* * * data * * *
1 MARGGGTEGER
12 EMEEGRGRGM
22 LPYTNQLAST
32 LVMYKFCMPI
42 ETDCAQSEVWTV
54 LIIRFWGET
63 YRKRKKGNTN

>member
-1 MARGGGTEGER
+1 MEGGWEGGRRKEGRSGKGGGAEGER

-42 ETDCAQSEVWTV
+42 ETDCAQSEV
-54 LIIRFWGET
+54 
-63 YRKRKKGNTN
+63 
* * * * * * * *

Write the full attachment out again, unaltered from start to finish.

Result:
1 MARGGGTEGER
12 EMEEGRGRGM
22 LPYTNQLAST
32 LVMYKFCMPI
42 ETDCAQSEVWTV
54 LIIRFWGET
63 YRKRKKGNTN

>member
-1 MARGGGTEGER
+1 MEGGWEGGRRKEGRSGKGGGAEGER

-42 ETDCAQSEVWTV
+42 ETDCAQSEV
-54 LIIRFWGET
+54 
-63 YRKRKKGNTN
+63 